AS HE prepared to come face to face with Malcolm MacArthur for the first time, John Courtney was taking no chances.
After three weeks of painstaking detective work, the head of the Garda Murder Squad had tracked down the country's most wanted man to a luxury apartment in Dalkey. Just to make the situation even more nerve-wracking, it also happened to be the home of Attorney General Patrick Connolly.
"We were very apprehensive," Courtney says today, recalling the most dramatic moment of his career. "MacArthur had already shot one man dead, and for all we knew he would be ready to try it again. So we were all armed."
Luckily, it didn't come to that. The Attorney General arrived home, was told the stunning news about his house guest and persuaded MacArthur to open the door. Instead of resisting arrest, the bow-tied murderer actually led his visitors upstairs and showed them the refuse bag where he had been hiding his sawn-off shotgun. "Then he said something that I've never forgotten," said Courtney. "He looked into my face and said, 'If I'd known you were coming, I would have been gone from here.' That proved to me that he fully understood what he had done was wrong.
"On the day we arrested him, he refused to engage with us at all. The following morning, I watched him make a full confession of the murders of Bridie Gargan and Donal Dunne. But not only did he show no remorse, he didn't show any kind of emotion at all, he appeared totally calm about everything that was happening."
John Courtney, who rose to the rank of Chief Superintendent and now works as a private investigator, has met plenty of murderers in his time. Almost 30 years after he caught MacArthur, however, he admits that the man's true personality is as much a mystery to him as it is to everyone else.
"Some killers are just thugs, pure and simple," he says. "MacArthur was different. He was very well spoken, obviously well educated -- you could imagine meeting him in a social situation and having a normal conversation with him."
Meanwhile, Courtney had the tricky assignment of explaining the full story to Charlie Haughey. The Taoiseach famously described the arrest of a double murderer in the Attorney General's apartment as "grotesque, unbelievable, bizarre and unprecedented", coining the name GUBU.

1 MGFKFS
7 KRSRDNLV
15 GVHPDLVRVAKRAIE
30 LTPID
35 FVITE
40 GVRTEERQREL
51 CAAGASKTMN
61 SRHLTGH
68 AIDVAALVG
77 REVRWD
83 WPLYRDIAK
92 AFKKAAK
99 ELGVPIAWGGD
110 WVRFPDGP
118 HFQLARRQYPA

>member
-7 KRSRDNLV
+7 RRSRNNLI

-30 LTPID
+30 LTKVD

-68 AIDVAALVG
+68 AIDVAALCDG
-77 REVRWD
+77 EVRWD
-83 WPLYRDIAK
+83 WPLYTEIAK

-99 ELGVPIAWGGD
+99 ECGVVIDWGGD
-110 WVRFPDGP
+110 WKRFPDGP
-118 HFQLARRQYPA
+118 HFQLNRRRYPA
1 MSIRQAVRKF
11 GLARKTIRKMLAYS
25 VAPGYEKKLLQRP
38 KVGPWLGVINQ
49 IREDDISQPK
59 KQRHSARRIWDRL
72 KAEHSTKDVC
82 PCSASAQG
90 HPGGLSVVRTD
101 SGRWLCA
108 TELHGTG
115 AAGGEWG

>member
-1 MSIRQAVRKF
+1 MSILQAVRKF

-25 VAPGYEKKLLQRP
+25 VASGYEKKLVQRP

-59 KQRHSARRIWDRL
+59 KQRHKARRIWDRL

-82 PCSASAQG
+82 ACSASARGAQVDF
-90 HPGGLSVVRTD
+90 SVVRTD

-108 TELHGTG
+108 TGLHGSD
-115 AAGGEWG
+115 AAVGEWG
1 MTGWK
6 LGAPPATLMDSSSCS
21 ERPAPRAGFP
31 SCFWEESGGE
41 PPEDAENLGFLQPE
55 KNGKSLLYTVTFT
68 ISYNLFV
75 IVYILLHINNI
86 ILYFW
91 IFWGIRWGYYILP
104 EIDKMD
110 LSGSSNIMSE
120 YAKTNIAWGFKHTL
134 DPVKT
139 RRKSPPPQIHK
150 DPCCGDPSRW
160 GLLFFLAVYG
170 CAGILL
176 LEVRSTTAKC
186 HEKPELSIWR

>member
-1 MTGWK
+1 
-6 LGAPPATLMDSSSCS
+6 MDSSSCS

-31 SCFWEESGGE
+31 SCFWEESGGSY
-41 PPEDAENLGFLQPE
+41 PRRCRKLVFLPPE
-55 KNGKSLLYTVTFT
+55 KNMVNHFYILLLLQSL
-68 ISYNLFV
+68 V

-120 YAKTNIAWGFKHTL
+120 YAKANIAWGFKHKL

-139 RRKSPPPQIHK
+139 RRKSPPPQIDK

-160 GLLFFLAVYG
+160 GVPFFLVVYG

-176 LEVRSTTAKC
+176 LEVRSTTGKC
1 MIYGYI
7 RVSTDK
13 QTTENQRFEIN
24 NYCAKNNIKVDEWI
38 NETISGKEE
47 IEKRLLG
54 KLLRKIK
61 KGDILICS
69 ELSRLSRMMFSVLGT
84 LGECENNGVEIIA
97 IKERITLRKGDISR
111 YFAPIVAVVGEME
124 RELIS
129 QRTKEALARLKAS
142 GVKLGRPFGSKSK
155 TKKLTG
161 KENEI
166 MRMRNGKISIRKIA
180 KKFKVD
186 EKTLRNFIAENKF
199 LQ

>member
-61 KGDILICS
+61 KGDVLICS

"Haughey was very kind to us," is how Courtney remembers it. "He insisted that we all have a drink to celebrate a great piece of detective work. And when he found out I was from Dingle, he just wanted to hear stories about Peig Sayers instead."
How does Courtney feel about Malcolm MacArthur walking the streets today? First of all, he is adamant that there can be no excuse for the 66-year-old's horrific crimes.
"MacArthur's murders were totally unnecessary," he points out. "He bludgeoned a young nurse to death with a lump hammer just to get her car, then shot a young farmer because he wanted a gun to rob banks with."
MacArthur grew up with a violent father who regularly beat him and sent him to school barefoot. Does he deserve any sympathy for the way his life turned out?
"I've known many children who had it far tougher than he did and grew up into law-abiding members of the community," Courtney said. "The only reason he needed money was because he was too lazy to work."
Since Courtney has had no contact with MacArthur since those fateful days in 1982, he cannot say whether the toff-turned-killer is fit to be let out again.
"In my experience, it's very difficult for prisoners who have been in jail for that long to adjust to life on the outside," he says. "But I have great faith in the social workers and psychologists.
"I helped to put away Geoffrey Evans and John Shaw, the two Englishmen who raped and murdered Elizabeth Plunkett and Mary Duffy in 1976. They have never been released, and to me Malcolm MacArthur was no better or worse than them.
"But I never had any animosity towards the murderers I dealt with. If I met Malcolm MacArthur on the streets tomorrow, I'd be happy to stop and talk to him."